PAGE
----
Up in the hills of Langdon Hill Country Park in Essex, tucked away in the woodlands, lies a ruin. A relic, a building which housed Well Number 5 of the Vange Water Company. The metalwork of the domed roof creates an interesting frame for the sky, and for the encroaching woodland which is reclaiming the site.
Taken last November, the winter sunshine bathes the Thames in this photo taken from the Greenwich peninsula, looking North and East out over the reed-beds. The Thames Barrier can be seen in the distance.
This photo was taken in North Greenwich from the Thames Path, near the delightful little oasis that is the Greenwich Ecology Park (and not far from the O2 arena, formerly the Millenium Dome). At one time wetlands (marsh, reed-beds and ponds) would have covered much of the the peninsula; the peninsula was actually known as Greenwich Marsh! Green space here has disappeared and reappeared since then, with the rise of industry in the 1880's and its subsequent decline. The Ecology Park's wetland habitats sit on the site of an old steelworks, and were created in 2000 when the peninsula was regenerated. The Ecology Park and the reed-beds nearby are artificial, but are still true reflections of what was once the natural landscape here by the Thames. The wildlife that has since colonised these habitats attests to their value.
Taken in Epping Forest, "Fallen Limb" shows a veteran Oak pollard with a large fallen bough. The forest is starting to show autumnal colours here, with hornbeam showing yellow tones in the background of this picture.
Pollarding is a traditional woodland management technique which involves cutting back the tree to head height, to stimulate growth and produce useful lengths of wood. This often results in unusual shapes as the tree grows, particularly if the cutting regime isn't continued. Eventually, an unmanaged pollard can become unable to support the weight of its limbs, dropping branches or even being split in twain.
This shot captures a Marbled White butterfly, feeding on red clover at Langdon Hills Country Park, in Thurrock (Essex). The site has a number of meadows, supporting a myriad of insects and other wildlife - including 33 species of butterfly. Many of these are on the wing now that the British summer is most definitely here. Below we have some more information about the Marbled White butterfly, from Naturalist Natasha Lodge. - Tom Heenan, Photographer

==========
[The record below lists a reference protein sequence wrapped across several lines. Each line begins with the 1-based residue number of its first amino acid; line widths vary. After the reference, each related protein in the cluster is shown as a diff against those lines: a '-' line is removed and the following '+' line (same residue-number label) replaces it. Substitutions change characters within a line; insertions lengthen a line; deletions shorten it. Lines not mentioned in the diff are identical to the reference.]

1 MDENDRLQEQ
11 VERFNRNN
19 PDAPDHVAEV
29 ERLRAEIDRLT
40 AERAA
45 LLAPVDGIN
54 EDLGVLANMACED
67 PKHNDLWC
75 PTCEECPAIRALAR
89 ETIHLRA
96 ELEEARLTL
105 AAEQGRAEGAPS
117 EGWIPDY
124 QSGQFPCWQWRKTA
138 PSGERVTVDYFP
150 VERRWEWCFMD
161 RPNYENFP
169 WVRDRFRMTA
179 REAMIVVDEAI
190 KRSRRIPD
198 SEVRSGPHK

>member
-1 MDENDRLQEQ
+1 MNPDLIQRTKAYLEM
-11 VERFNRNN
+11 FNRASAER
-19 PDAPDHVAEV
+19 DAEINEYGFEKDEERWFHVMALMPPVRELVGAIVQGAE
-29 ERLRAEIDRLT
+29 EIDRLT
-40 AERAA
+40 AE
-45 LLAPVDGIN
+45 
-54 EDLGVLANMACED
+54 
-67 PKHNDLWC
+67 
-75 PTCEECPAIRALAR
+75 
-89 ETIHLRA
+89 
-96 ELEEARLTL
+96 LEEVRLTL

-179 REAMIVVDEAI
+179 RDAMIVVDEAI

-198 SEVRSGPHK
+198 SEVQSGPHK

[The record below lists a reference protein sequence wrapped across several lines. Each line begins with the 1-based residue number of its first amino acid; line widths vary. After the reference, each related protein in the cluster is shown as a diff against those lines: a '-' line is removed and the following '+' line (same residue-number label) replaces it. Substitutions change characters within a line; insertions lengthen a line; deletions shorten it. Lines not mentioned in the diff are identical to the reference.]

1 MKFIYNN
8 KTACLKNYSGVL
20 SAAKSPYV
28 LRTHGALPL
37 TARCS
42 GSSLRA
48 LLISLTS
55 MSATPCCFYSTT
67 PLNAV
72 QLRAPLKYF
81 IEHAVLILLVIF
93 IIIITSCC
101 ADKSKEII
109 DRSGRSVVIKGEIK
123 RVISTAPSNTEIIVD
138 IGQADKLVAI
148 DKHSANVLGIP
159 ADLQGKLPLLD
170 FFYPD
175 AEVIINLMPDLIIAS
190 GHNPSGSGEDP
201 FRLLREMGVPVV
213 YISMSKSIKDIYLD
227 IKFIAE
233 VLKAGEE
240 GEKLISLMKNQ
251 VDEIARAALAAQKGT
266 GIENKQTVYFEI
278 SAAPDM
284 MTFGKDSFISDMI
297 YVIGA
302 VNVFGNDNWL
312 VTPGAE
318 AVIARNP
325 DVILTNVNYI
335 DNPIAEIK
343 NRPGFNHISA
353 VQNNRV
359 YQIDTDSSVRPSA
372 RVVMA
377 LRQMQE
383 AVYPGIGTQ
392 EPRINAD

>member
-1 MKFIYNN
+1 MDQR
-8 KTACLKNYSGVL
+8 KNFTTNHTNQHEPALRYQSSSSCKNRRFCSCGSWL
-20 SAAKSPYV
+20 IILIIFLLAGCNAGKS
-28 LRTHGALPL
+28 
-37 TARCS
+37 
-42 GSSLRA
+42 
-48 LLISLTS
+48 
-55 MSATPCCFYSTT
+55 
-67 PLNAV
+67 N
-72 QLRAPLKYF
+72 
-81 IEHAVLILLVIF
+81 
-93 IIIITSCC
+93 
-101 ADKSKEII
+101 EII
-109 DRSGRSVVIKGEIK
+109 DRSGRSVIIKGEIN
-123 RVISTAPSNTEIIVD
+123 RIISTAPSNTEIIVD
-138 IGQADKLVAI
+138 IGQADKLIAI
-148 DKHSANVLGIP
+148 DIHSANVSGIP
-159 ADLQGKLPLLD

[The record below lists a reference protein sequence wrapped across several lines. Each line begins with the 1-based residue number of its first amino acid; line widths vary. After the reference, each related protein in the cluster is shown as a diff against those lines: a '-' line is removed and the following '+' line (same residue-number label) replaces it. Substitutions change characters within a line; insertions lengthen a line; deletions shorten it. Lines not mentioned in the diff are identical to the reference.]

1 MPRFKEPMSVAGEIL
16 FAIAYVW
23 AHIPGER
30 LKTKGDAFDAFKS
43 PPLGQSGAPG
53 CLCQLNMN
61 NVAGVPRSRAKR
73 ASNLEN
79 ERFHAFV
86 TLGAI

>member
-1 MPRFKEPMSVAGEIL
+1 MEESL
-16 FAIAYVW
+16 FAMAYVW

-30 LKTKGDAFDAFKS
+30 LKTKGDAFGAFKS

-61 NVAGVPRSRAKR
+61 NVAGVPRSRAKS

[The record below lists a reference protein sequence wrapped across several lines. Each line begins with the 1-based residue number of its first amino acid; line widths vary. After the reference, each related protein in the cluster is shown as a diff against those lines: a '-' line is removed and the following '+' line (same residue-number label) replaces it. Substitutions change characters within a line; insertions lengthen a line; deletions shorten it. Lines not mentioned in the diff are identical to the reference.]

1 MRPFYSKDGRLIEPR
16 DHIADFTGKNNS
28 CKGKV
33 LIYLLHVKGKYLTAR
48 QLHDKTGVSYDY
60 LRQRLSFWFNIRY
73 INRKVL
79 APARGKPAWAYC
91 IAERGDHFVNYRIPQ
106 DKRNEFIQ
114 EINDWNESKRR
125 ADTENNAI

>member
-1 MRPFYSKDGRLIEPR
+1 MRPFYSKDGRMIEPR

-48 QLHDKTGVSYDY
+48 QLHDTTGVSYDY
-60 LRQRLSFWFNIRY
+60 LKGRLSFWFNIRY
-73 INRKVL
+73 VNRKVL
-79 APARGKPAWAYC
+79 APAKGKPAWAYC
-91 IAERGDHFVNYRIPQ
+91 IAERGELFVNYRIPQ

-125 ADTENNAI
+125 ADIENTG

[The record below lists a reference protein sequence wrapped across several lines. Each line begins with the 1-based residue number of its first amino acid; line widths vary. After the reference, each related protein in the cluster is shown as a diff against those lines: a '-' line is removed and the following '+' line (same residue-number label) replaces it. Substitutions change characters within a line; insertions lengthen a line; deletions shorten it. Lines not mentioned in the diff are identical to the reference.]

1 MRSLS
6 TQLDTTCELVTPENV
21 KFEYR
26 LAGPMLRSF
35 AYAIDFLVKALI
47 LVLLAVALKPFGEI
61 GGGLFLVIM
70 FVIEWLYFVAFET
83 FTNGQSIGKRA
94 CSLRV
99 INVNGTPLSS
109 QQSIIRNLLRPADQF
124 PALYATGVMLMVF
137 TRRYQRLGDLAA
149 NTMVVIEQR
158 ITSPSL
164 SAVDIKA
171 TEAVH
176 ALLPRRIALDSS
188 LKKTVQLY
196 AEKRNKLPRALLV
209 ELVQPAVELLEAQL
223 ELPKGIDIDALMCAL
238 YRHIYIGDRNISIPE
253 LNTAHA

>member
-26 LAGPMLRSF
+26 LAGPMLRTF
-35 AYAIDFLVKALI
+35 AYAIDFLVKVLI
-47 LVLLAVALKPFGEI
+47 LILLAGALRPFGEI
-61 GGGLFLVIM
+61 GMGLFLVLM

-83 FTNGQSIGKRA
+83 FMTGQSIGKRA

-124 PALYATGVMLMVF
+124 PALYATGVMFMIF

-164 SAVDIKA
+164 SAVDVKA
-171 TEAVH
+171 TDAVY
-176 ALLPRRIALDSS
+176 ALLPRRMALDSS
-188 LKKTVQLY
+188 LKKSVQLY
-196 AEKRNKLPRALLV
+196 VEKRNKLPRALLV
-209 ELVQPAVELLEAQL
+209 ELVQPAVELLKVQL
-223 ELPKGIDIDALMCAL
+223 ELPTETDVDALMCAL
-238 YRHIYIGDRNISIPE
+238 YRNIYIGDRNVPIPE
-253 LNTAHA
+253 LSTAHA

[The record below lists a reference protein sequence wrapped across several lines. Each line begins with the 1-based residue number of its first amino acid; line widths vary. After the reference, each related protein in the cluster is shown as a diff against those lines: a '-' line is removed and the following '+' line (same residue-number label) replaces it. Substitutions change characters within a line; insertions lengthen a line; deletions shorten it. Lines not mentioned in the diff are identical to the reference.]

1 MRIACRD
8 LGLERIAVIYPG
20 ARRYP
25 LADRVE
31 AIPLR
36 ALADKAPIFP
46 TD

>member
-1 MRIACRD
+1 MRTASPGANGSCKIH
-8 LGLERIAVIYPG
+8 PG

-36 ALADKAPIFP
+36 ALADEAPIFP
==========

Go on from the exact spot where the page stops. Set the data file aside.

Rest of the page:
The Marbled White (Melanargia galathea) is actually more closely related to the 'Brown' butterflies than the 'White' butterflies due to its life cycle and habits. It has distinct black and white markings that make it easy to recognise. Small, red, parasitic mites are often seen on the bodies of Marbled
Whites, but these do not pose a threat to the butterfly in small numbers
and do not detract from their attractive colouring. It is a common species and is found throughout most of South and central England and in parts of South Wales. It is currently absent from Scotland, however the species is expanding northwards. - Natasha Lodge, Naturalist
"Fading Comma", resting amongst the Speedwell flowers, May 2013.
The sun is finally shining on us here in the UK, or so it seems. The butterflies are making the most of the bright weather, with many of these bold and beautiful creatures flying around the woodlands and meadows of the countryside, or visiting gardens. Here is a shot from last Summer, of an old Comma butterfly, starting to look ragged but still beautifully coloured, resting on the grass amongst the Speedwell flowers. This shot was taken on the walk between Admiral's Park in Chelmsford and the village of Writtle.
Germander Speedwell (Veronica chamaedrys) is an interesting flower. Some attribute the name "Speedwell" to its use as a traditional remedy, where it was supposed to cure a person quickly (see article here). It may not be enough to restore the Comma butterfly in the face of climate change however.
The Comma butterfly, and other darker insects like it, may soon be fading away as a result of climate change. A study published last month found that global warming is favouring lighter coloured insects over darker ones; Zeuss et al. looked at a wide range of butterfly and dragonfly species across Europe and found that their colouring affects their ability to cope with temperature. The current distribution of these insects is linked to their colouring, and as temperature increases their distribution will too. Darker insects, like the Comma, retreat northwards and lighter insects appear in their place. “Until now we could only watch the massive changes in the insect fauna during the last 20 years. Now we have an idea of what could be a strong cause of the changes," said Dirk Zeuss, lead author of the study. This will help to predict future changes to insect populations in Europe.